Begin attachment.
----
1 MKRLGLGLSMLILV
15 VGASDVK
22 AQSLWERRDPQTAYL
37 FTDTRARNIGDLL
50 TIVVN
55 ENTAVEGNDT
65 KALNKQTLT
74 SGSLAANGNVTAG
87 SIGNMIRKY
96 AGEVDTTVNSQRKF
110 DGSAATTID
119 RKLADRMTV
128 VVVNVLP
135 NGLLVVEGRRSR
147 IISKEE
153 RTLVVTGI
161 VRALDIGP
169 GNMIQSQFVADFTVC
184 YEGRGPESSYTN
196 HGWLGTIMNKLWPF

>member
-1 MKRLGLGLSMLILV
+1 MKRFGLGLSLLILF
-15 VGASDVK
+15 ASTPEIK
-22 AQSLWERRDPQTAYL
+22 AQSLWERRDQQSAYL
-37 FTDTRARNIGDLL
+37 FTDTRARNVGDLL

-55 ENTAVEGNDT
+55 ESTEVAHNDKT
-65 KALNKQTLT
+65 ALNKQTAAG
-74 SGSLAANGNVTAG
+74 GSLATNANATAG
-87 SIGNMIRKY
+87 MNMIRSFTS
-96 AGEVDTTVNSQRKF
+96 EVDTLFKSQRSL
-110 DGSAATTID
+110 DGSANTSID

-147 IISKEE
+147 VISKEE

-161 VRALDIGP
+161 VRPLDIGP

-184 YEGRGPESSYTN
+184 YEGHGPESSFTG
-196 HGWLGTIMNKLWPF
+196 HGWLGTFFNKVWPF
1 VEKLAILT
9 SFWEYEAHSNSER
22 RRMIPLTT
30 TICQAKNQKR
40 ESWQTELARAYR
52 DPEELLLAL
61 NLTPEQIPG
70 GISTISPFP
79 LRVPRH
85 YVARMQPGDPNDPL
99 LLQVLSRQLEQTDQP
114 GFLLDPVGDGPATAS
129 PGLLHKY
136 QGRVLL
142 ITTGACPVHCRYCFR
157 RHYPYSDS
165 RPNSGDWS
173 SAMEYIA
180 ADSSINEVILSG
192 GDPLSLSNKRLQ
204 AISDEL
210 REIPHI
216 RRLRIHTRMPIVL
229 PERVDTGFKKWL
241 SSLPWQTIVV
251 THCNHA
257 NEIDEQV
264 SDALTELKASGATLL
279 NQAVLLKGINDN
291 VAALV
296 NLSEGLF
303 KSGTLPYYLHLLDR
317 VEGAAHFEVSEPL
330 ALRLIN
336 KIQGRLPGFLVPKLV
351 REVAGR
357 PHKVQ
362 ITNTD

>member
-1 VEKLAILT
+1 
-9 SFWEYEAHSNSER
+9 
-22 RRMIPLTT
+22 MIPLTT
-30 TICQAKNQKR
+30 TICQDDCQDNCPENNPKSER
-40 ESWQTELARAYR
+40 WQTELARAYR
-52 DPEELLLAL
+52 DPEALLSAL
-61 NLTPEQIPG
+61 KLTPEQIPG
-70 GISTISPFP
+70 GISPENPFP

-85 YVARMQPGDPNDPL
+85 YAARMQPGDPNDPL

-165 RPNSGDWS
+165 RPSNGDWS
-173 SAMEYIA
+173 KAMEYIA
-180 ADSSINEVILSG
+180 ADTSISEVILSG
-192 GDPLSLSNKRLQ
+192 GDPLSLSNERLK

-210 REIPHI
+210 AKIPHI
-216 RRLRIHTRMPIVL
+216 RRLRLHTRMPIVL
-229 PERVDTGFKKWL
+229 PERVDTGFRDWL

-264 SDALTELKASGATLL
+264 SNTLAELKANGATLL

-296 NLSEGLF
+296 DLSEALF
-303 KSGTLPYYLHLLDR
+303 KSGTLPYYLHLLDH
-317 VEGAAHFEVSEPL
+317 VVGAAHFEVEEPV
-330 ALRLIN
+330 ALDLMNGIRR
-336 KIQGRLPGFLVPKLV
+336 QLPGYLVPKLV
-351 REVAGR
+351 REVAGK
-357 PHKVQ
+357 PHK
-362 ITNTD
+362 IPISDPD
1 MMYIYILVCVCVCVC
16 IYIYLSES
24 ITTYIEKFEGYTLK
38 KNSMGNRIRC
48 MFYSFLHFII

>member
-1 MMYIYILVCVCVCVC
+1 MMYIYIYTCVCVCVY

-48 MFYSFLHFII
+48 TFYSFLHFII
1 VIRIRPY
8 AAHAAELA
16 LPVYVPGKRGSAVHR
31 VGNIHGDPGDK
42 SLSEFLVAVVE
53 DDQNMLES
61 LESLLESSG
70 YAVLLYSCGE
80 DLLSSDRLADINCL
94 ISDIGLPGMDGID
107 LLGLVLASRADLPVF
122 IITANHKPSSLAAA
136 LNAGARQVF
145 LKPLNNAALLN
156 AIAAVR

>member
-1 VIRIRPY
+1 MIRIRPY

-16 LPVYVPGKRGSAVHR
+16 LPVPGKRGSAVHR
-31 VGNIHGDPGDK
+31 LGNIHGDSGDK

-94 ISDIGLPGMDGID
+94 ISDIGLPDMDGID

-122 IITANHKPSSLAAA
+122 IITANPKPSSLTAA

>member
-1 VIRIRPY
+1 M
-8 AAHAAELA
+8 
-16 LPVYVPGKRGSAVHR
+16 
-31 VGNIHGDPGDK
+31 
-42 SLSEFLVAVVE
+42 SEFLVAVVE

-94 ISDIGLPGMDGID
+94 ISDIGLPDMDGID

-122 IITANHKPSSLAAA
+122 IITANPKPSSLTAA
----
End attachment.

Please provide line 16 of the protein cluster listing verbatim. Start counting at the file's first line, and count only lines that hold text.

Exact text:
153 RTLVVTGI